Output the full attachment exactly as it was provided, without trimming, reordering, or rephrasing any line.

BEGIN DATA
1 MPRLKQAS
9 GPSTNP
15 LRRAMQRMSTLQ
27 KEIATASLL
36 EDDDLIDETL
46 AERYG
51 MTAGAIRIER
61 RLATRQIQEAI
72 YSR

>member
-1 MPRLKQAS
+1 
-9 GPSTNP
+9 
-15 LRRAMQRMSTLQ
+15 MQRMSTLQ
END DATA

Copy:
1 MPRLKQAS
9 GPSTNP
15 LRRAMQRMSTLQ
27 KEIATASLL
36 EDDDLIDETL
46 AERYG
51 MTAGAIRIER
61 RLATRQIQEAI
72 YSR

>member
-1 MPRLKQAS
+1 
-9 GPSTNP
+9 
-15 LRRAMQRMSTLQ
+15 MQRMSTLQ